I've been thinking a lot about you over the last couple of days. I want to start off by saying that I'm so sorry for your loss. Losing a parent is incredibly difficult at any age, but 13 is even more tough. Not only am I sorry for the loss of your mom, but I'm so sorry that you will be going through this in the public eye, with a lot of people sharing their thoughts and opinions about your mom, her death, stigmas about mental health, and the fact that it was a suicide.
I too lost my mom to suicide when I was 13. It was in 1998 before the internet was popular, yet even still, news of my mom's death and the "mysterious" circumstances spread like wild fire. People said that I was lying. My peers speculated on the way that she died. There were rumours, lies and a whole lot of opinions that I could have done without, and my mom was just an everyday person, not even a public figure.
Over the past 20 years I've grappled with many emotions, feelings and waves of grief. It isn't my nature to be angry, but if that's what you're feeling, it's OK. Your feelings are valid, whatever they are. A friend once shared with me that grief is like the seasons: ever present, but always changing. Over time you will run the gamut of emotions; you may have already felt like you've gone through too many to name this week.
I was very lucky to have an incredible guidance counsellor and a very compassionate homeroom teacher when my mom died. And that guidance counsellor set me up with my high school guidance counsellor, who helped me to participate in a bereavement group in my high school.
I found a great therapist two years ago, and she's been instrumental in my continued journey. I'm so grateful for those resources and support. I urge you to find that support for yourself, or talk to someone who can help you do so; It will be invaluable for the future.
With each passing day, this will now be the lens with which you view the world. Your friends' and peers' problems will likely feel small and challenging to empathize with for awhile. It isn't common for teens your age to lose a parent, especially not in this way. They may be dealing with moving out of their childhood home, getting a low grade on a test or having a disagreement with another friend; it's okay to show compassion, set boundaries and remove yourself from the situation if needed. Managing your own self care and self preservation in those moments is key.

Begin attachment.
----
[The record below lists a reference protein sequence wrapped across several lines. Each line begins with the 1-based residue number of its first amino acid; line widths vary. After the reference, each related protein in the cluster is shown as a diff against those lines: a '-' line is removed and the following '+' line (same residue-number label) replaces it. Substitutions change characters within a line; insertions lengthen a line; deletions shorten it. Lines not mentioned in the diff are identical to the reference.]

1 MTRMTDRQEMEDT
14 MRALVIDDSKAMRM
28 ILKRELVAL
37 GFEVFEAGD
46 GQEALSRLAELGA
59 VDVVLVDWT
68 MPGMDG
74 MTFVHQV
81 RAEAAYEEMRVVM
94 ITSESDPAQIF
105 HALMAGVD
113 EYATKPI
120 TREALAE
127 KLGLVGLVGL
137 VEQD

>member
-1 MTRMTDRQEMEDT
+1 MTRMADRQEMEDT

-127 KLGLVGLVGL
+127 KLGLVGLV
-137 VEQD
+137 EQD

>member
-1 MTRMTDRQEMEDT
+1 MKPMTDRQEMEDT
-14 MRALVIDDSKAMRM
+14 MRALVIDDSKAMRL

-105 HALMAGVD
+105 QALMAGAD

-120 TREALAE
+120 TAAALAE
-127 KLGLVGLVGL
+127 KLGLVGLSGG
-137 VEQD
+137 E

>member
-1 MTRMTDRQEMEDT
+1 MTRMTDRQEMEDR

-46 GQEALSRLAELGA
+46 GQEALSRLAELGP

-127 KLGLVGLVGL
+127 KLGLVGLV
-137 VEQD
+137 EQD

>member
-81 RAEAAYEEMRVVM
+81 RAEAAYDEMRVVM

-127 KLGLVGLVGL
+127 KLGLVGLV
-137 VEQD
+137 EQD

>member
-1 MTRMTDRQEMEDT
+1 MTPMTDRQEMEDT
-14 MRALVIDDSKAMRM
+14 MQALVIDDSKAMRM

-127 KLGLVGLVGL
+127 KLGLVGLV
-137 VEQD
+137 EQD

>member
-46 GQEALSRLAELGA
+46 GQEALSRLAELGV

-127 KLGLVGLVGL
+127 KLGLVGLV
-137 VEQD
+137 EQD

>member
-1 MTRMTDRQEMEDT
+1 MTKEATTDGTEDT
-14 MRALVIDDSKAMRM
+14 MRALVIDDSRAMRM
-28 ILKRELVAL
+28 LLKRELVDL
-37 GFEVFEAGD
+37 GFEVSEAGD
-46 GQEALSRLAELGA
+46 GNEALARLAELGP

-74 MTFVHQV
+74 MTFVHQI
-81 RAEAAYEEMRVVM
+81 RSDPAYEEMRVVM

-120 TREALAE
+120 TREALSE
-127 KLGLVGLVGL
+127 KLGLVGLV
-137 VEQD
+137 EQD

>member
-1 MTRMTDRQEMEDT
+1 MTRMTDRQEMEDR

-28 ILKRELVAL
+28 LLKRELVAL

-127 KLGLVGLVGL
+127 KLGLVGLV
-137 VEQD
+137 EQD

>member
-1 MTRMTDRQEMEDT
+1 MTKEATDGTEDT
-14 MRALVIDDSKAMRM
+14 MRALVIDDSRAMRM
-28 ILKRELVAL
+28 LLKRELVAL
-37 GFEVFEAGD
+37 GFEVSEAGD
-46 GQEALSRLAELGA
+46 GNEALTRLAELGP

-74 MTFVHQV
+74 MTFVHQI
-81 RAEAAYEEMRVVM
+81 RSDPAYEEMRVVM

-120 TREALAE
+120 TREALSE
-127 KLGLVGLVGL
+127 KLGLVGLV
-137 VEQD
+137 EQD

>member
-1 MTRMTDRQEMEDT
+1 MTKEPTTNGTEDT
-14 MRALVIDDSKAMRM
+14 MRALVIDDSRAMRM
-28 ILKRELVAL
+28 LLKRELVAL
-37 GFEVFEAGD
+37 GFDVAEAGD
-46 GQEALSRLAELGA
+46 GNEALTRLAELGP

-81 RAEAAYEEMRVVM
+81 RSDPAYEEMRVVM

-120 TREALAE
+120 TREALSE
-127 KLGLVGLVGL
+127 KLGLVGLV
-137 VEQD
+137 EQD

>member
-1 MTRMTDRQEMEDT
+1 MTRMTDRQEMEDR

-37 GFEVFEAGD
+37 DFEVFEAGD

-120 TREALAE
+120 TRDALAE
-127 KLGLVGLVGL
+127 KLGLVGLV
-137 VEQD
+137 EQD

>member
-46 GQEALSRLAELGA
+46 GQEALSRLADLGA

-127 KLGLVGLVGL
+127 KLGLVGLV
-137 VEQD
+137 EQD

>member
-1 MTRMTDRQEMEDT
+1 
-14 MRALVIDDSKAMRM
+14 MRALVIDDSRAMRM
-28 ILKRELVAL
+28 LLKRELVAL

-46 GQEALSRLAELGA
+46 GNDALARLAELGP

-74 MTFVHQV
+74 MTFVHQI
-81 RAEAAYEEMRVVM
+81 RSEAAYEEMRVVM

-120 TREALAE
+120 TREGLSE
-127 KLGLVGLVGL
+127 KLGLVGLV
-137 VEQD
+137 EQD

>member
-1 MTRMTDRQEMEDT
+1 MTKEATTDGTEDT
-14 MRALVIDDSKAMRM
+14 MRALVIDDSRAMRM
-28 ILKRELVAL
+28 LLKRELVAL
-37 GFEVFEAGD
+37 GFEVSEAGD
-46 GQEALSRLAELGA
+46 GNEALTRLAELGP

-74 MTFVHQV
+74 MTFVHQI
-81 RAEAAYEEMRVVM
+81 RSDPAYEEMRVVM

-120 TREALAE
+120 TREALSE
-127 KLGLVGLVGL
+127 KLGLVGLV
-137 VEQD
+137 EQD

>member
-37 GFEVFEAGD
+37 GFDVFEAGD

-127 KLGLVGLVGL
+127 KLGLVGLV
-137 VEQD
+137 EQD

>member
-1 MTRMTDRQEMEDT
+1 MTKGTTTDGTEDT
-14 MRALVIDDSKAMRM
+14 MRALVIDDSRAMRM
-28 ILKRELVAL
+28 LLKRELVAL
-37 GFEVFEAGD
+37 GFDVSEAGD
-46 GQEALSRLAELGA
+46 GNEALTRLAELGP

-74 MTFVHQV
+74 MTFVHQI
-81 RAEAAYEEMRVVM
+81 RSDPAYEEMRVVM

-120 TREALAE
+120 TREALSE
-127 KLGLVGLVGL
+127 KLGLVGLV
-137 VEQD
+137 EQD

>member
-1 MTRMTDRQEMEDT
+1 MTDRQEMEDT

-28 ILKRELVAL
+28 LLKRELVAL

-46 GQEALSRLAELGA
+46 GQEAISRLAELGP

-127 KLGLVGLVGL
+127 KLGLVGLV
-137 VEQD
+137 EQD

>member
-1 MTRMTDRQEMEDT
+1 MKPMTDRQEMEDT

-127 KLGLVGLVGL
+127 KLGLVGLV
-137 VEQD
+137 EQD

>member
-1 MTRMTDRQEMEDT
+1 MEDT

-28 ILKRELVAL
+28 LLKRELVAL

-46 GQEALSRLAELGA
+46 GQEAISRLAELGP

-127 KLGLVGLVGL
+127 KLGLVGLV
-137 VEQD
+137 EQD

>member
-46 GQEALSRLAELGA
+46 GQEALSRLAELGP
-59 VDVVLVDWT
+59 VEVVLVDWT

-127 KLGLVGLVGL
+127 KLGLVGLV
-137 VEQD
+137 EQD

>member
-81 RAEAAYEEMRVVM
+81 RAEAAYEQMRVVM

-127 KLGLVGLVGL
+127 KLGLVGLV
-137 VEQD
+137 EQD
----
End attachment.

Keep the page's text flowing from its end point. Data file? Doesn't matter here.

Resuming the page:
Ask people who knew her to tell you stories about her
As you meet people in your life who have gone through something similar, don't be afraid to be vulnerable and talk to them about your shared experiences. I've found that I have become deeply connected to those who have experienced trauma, grief, loss and the suicide of a loved one. I cherish those relationships deeply, and know that they have helped me in my own process over time.
Don't read the comments on the internet. While always a good practice, when it comes to these matters I would advise you to be even more stringent. People can be insensitive, cruel and downright nasty. You may feel attacked personally by their words and insensitivity. Save your energy and potential rage.
As the years go by, continue to take care of your own mental health and practice good self care. There will be days that will be hard. Some will be predictable — such as mother's day, her birthday, the loss of others, special days in your life — and others will be sneaky and catch you by surprise. Lean on your supporters, ask for help from your network and remind yourself that it's OK to not be OK.
Your mom brought joy to many people, not only with her brand, but to you, your family and those who knew her closely; her death doesn't take that away. Talk about your mom. Say her name. Print photos. Ask people who knew her to tell you stories about her. Repeat your favourite stories about her. When you meet new people, share her story. They won't be able to meet her, but her legacy will continue to live in you.
These are all the things I wish I could go back and tell myself. Twenty years later I am impacted deeply by my mother's life and her death, and I still miss her every day.
Kate Spade was an incredible woman who loved you very much. I am thinking of you through these challenging days, and hope that little by little, things will seem a bit brighter. Take care of yourself.
Are you in a crisis? If you need help, contact your local crisis centre. If you know someone who may be having thoughts of suicide, visit suicideprevention.ca to learn how to talk about suicide with the person you're worried about.
Also on HuffPost: